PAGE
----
Toh began his career as an academic. He was a Reader in Physiology at the University of Singapore from 1958 to 1964. He became the Vice-Chancellor of the University of Singapore while concurrently serving as the Minister for Science and Technology from 1968 to 1975.
Toh became politically active during his time as a university student in London, when he served as the Chairman of the Malayan Forum, an anti-colonial group for students from Malaya and Singapore (which included two future Prime ministers of Singapore and Malaysia, Lee Kuan Yew and Tun Abdul Razak) which met regularly for discussions and debates on the future of the Malayan region.
Toh was among the founder members of the People's Action Party and the party's chairman from its formation in 1954 to 1981, save for a brief period in 1957 when leftists, who dominated the common membership in 1957, elected leftist leaders and took over the party leadership. The founding members were restored when many of the leftist leaders were arrested by Lim Yew Hock in his anti-communist crackdown, allowing for the restoration of the original "basement group" of Toh, Lee Kuan Yew and Goh Keng Swee, et al to the Central Executive Committee (CEC). Following this, Toh implemented a cadres system to prevent from the newcomer "ordinary members", including leftist sympathisers, from having undue influence over the membership of the CEC.
Toh was elected as a PAP member for Rochor in the 1959 Singapore general election.
Toh was a key member of Lee Kuan Yew's faction in their fight against their rivals within the party.
Following the PAP's victory at the 1959 elections, the members of the party's Central Executive Committee voted to decide whether Lee, as the party's Secretary-General, or the party's Treasurer, Ong Eng Guan (who served as the Mayor on the City Council from 1957 to 1959), should take up the newly created post of Prime Minister. The vote was tied (6–6), and Toh, as the party's chairman, used his casting vote in favour of Lee.
Toh was a tenacious fighter in the battle against the Barisan Sosialis party, a splinter group from the PAP. He managed to defeat Barisan chairman Lee Siew Choh by a mere 89 votes in the 1963 Singapore general election, his narrowest electoral victory.
Toh held several Cabinet portfolios in pre- and post-independence Singapore, including Deputy Prime Minister (1959–68), Minister for Science and Technology (1968–75) and Minister for Health (1975–81). He served as the University of Singapore's Vice-Chancellor from 1968 to 1975. His stint at the university drew mixed reactions from staff and students. While his role to reorient the university's focus to suit the fledging nation's needs was applauded, he was perceived as authoritarian, when he clamped down on student demonstrations and political activities.
Toh stepped down from the Cabinet and party chairmanship in 1981. He served a further two parliamentary terms as a vocal backbencher, during which time he criticised his own party on a regular basis. He retired from Parliament at the 1988 general election.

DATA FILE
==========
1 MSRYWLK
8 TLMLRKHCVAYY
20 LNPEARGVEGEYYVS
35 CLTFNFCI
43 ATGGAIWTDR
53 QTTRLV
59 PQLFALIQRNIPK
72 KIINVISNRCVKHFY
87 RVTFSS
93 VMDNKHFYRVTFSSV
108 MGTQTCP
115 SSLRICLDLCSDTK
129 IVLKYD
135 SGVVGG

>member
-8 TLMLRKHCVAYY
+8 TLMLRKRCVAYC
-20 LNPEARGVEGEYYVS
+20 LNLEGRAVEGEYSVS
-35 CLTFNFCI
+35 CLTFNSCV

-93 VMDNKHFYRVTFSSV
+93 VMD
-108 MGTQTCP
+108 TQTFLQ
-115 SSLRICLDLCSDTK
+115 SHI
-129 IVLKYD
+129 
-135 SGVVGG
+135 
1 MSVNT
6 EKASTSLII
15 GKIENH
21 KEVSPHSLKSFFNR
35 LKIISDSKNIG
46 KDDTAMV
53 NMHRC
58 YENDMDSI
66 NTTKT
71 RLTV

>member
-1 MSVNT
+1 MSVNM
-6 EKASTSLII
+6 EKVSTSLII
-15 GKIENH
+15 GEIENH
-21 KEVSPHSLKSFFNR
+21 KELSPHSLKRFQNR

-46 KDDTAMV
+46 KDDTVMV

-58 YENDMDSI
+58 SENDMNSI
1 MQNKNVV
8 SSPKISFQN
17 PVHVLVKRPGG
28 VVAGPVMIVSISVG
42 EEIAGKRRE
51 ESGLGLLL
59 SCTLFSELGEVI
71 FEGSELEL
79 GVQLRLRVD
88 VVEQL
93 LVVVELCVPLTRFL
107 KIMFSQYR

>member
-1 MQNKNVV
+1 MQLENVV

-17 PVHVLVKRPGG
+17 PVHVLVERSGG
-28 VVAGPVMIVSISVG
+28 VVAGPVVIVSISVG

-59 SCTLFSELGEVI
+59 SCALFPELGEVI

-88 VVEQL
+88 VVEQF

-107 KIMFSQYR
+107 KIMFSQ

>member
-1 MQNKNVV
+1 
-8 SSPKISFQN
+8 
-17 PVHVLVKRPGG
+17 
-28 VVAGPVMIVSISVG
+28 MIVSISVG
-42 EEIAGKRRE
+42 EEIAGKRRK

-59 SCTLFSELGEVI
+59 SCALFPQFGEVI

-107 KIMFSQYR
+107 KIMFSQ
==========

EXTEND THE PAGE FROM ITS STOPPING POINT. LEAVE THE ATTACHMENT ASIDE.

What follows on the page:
Toh was generally considered one of the founding fathers of modern Singapore that came along with Lee Kuan Yew, Goh Keng Swee and S. Rajaratnam, for helping to lead Singapore during the nation's formative years.
Majulah Singapura was chosen by Toh as the national anthem of Singapore. In 1959, he headed the team that designed the Singapore coat of arms and flag.
Toh completed his secondary education at St George's Institution in Taiping, Perak, and at the Anglo-Chinese School in Ipoh. He obtained a diploma in science from Raffles College in Singapore in 1946. He furthered his studies at University of London and in 1953 he received a PhD in Physiology from the National Institute for Medical Research.
Toh spent his last years away from the public eye. The Straits Times featured Toh twice in 2005 and 2006 respectively, once on 2 May 2005 to pay his last respects to former president Wee Kim Wee. He was seen being assisted by two men and a walking stick as he walked. In February 2006, Toh was featured again in The Straits Times paying his last respects to the late former Deputy Prime Minister S Rajaratnam at his home in Chancery Lane.
Toh was briefly back in the spotlight in 1991 when he was mistaken for the culprit in a "hit and run" motor accident by The New Paper, who published the story on the front page. The culprit was in fact another individual who was also named Toh Chin Chye. Toh was subsequently awarded damages in a libel suit against the paper.
Toh died in his sleep on 3 February 2012 at 9:30 am (GMT+8). He was 90 years of age. He is survived by his son-in-law and four grandchildren aged 4 to 15. He was given a private funeral according to his wishes on 7 February 2012 at the Mandai Crematorium. As a mark of respect for his contributions to Singapore, his coffin was draped in the national flag and borne on a ceremonial gun carriage to the crematorium. The Singaporean flag was flown at half-mast on the day of his funeral.